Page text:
This book is just plain cool and it’s actually hard to say precisely why. Humans think and make decisions very quickly without knowing we do this, or even understanding how we can do it.
There are two immediate rammifications:
If you know a field well, and I mean very well. If you’ve studied it, trained in it, worked and lived in it, then your snap thought process, your ‘Blink’ is very valuable. You should trust it.
If this isn’t your field of expertise though, your brain will find something to react to, some stereotype you aren’t even aware of and react to that. Frequently, that stereotype will be “I don’t like that because it’s different.” In these cases your ‘Blink’ will lead you wildly astray. Don’t trust it - it’s hard, but dig deeper and take time.
A major flaw may have occurred to you: if you can’t understand these instant reactions, how do you know which one you’re having? Well, if you’re honest with yourself, of course you know. Either you have studied something, or you haven’t.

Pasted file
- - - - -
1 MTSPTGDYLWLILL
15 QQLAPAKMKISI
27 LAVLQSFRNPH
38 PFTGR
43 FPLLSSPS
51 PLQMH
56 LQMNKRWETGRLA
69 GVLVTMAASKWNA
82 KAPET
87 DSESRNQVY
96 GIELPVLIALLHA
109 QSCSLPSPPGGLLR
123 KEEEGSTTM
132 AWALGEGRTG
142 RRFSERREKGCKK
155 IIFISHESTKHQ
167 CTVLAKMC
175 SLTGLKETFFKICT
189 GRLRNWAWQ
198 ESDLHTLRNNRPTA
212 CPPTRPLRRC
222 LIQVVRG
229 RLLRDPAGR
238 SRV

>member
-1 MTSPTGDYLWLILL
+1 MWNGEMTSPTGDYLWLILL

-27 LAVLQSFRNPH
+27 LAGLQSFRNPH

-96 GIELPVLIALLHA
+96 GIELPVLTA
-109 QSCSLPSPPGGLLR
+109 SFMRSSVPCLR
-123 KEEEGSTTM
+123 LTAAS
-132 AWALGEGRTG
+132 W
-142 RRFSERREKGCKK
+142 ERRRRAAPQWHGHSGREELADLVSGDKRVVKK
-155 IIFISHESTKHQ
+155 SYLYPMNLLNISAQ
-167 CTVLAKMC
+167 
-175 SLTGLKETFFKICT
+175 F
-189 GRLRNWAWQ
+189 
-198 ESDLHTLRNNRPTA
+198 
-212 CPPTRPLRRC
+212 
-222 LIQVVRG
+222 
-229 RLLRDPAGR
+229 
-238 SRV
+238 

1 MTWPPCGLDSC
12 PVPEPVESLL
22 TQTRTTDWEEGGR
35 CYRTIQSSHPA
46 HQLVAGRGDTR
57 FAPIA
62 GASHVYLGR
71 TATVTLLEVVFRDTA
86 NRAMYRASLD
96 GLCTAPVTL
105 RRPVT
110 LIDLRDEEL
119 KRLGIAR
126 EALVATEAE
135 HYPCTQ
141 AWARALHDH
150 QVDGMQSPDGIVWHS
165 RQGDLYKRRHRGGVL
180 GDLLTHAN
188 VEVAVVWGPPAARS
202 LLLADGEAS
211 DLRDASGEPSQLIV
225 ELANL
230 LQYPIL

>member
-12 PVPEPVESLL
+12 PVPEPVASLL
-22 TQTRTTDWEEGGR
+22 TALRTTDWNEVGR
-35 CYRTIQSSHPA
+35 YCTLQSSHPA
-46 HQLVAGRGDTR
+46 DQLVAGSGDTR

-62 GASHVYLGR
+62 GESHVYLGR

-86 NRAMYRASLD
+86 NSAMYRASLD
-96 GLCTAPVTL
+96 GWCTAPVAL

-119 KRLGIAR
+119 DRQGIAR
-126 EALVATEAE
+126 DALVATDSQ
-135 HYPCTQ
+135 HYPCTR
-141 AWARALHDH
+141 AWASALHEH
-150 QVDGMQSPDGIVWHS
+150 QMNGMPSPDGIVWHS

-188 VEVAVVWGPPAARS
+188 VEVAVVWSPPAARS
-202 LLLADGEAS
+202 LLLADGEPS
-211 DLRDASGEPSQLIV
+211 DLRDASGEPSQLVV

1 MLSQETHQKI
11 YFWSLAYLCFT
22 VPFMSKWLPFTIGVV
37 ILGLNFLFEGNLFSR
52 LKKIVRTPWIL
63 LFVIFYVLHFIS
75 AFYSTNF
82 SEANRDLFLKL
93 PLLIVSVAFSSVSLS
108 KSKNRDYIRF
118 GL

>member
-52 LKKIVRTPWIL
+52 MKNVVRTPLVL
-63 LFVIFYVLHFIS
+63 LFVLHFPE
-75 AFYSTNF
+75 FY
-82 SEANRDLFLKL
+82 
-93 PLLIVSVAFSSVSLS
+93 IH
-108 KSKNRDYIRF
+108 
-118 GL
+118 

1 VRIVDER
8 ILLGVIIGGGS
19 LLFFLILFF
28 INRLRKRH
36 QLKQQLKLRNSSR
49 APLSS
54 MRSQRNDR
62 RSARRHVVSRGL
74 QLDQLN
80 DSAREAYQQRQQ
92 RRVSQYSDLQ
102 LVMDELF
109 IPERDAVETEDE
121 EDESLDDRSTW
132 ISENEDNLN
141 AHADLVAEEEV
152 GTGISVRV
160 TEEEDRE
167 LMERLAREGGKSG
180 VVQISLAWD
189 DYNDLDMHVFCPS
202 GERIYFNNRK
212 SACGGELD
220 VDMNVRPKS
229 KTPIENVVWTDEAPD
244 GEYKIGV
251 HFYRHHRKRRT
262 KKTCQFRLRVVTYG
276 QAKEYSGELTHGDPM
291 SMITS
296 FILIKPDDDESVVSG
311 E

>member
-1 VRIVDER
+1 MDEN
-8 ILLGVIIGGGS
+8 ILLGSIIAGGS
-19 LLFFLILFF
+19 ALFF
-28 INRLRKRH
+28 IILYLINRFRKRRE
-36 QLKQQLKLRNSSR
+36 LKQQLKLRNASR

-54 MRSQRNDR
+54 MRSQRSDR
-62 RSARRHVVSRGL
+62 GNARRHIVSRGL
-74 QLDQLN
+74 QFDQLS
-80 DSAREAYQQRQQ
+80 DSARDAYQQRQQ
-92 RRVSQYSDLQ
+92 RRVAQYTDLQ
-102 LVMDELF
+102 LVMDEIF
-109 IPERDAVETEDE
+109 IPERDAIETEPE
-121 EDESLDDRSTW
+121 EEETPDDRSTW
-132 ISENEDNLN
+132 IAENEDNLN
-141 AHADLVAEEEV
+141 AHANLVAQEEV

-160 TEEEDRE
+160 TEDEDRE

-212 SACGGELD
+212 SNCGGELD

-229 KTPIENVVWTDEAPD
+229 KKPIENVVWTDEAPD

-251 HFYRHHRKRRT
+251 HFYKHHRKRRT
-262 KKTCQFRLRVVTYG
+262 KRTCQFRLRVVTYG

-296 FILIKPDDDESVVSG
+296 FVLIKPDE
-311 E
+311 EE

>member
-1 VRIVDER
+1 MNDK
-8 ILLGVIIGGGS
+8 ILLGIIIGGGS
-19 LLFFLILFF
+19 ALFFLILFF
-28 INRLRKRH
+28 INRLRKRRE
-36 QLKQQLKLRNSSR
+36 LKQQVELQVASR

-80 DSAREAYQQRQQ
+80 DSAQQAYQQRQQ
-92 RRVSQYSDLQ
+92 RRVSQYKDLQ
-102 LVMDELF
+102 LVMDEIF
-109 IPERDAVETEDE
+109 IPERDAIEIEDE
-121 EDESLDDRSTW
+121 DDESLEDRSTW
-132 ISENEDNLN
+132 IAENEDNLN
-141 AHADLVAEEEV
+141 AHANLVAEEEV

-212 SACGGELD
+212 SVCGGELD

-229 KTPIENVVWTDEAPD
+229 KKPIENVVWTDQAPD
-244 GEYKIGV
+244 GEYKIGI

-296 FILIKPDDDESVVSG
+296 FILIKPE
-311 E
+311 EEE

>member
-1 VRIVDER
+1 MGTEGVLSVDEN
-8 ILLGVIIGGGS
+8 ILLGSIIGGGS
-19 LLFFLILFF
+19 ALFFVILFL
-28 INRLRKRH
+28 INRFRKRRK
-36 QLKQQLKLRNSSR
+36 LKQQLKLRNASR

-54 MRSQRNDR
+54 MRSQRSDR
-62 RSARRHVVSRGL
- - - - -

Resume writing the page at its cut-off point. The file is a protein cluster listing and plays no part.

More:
But that doesn’t work well for the softer skills like reading people. Every thinks they’re good at reading people.
And there’s the Dunning-Kruger Effect waiting to bite.
So what can you do? Well to start, read this. It’s a truely fascinating study of people and how we think. And, being aware of the decisions you make without thinking is actually a pretty powerful antidote to those times it leads you astray.
You’ve just met someone. He seems like a pretty good guy and you like him. Your powers of rationalisation will tell you that you like him because he seems confident but easy-going. You also liked his mildly self-deprecating introduction. And if this is social, great! Just go with it! But, if this is an interview and you’re on either side of the table, stop and ask yourself. Is that all true, or do I just like him because he’s tall?
Seriously. Read the book. Gladwell also wrote The Tipping Point which I will be definitely be reading.